Last edited: Jul 26, 2004
  13. Jul 18, 2004 #12
    The point I am speaking about is the geometric point. The statment is given as an assumption.When I see it, the reason for the statment is as I stated before.
    You know maths is mainly an assumption(or agreement). If we agree that 1+1=3, whats the problem? It is just an agreement.

    Note: But an agrement is not provable. It is just an agreement. However, I am giving my idea of how they agreed on this statment. Going to prove an agreement...... . Don't think about it.
    Last edited: Jul 18, 2004
  14. Jul 18, 2004 #13


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    another thing, didd, i would recommend you to read in the web about cantor's comb.
    it makes the similarities mentioned by gokul between a line and the real numbers.
  15. Jul 18, 2004 #14
    That is the reason why we assoisiated real numbers with points on a line. It is from this statments "In a line there are infinitly many points" and " Between a two points on line there are infinitly many points."
  16. Jul 18, 2004 #15


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    The problem with dropping the axiom of choice is that you get other annoying paradoxes. For example, the "sock paradox":

    I have an infinite number of drawers, and each drawer contains two pairs of socks; the red pair of socks has a distinct left and right sock, but the white pair of socks has two identical socks.

    There is a choice function that lets me select a red sock from each drawer. (e.g. pick the left sock) However, without the axiom of choice, there does not exist a choice function that lets me select a white sock from each drawer.

    Anyways, it's somewhat silly to drop the axiom of choice because of the Banach-Tarski paradox; the pieces involved are so strange that the concept of volume cannot apply to them. Thus, it shouldn't be any surprise that manipulating these things can disobey the "laws" obeyed by things that do have volume.
  17. Jul 21, 2004 #16

    matt grime

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    organic,www,shemesh, etc strikes again?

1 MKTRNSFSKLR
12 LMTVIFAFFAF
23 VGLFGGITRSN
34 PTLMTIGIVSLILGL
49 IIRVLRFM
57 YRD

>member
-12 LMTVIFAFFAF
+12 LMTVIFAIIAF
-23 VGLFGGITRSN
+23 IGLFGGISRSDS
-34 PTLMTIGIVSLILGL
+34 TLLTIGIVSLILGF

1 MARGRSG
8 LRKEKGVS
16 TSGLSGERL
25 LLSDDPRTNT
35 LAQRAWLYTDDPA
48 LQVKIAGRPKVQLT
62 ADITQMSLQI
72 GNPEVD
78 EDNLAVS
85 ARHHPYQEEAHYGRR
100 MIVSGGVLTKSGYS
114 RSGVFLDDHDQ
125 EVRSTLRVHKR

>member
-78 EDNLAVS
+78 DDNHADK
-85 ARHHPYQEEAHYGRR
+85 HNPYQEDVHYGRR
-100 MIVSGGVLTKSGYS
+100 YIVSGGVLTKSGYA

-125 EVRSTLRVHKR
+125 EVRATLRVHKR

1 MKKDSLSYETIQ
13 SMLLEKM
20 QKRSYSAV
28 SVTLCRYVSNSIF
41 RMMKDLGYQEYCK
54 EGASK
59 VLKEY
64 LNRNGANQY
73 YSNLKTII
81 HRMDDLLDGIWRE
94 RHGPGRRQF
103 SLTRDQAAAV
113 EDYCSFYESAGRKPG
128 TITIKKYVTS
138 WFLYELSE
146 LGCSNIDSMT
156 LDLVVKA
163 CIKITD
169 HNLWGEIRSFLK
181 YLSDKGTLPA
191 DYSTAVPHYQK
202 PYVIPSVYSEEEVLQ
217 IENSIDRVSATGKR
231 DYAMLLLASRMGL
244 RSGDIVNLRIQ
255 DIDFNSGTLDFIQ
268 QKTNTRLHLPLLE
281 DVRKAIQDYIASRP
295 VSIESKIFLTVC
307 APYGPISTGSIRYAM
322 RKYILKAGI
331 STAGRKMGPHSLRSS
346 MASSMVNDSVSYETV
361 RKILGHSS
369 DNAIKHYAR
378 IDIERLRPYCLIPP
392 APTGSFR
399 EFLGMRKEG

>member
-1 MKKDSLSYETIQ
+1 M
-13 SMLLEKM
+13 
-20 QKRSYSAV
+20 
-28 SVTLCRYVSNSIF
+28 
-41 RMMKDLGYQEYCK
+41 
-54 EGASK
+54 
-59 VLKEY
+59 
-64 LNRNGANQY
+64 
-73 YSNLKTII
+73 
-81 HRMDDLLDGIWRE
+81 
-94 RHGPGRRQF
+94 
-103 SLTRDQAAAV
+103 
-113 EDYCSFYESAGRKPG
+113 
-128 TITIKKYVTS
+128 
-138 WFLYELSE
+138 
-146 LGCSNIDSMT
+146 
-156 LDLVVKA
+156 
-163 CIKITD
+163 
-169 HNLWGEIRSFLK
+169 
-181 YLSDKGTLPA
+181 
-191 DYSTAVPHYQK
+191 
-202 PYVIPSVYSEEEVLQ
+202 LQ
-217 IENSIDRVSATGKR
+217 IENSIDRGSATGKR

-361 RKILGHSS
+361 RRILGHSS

Hurkyl is absolutely correct to point out that the segments in Banach Tarski are not measurable (in the correct sense which you'll need to look up Doron rather than presume you know it already; apologies if it isn't you)

    "That is the reason why we assoisiated real numbers with points on a line. It is from this statments "In a line there are infinitly many points" and " Between a two points on line there are infinitly many points.""

    that is false since the same applies to the rationals.

    they can be thought of as a line since they are the completion of Q and are ordered.
  18. Jul 23, 2004 #17
    I just got this logical conclusion at this very moment..

    1 : A point has no dimensions.

    2 : Everything that exists in universe has dimensions.

    3 : Then a point can only be described as noting in our universe.

    4 : Noting is described by the number Zero ( 0 ) in mathematics.

    5 : To find the number of points in a line you must divide it by the value of a point.

    Conclusion : A value can not be divided by Zero ( 0 ).So the statement that there are infinite points in a line is invalid.
  19. Jul 24, 2004 #18
    Number 2 is the problem. You brought in the idea that everything in the Universe has dimensions. We are not exactly talking about the Universe. Your statement could probably be valid in Physics. However in Mathematics, we come across symbolic logic, whereas we didn't use the "Universe" as a symbol in this area of Logic we are discussing.
  20. Jul 24, 2004 #19
    Replace the universe with Space-Time Coordinate System.

    Looks valid? If not please be more clear so i may be able to answer your question.
  21. Jul 24, 2004 #20
    Space and time is not exactly what we are talking about. Didd was simply introducing a logical concept absent of Universal features. It has alot to do with just understanding the concept that has arised.

    If you ever notice, what are algebraic equations? What do they mean? Algebraic Equations have nothing to do with the Universe, untill it is applied to Physics, or chemistry. However the plain old Algebraic Equation in Mathematics describes nothing. We just work with the properties of Algebra to understand the algebraic equations. It is only to further our development in Mathematical Understanding. Don't get me wrong, we can graph an Algebraic equation in 3-dimensional and 2-dimensional space, however the point im making is that it is just an idea.

    Anyways, Nothing about Space or time is really needed on this concept. This concept can simply be described by Set Theory which is closely associated with Logic.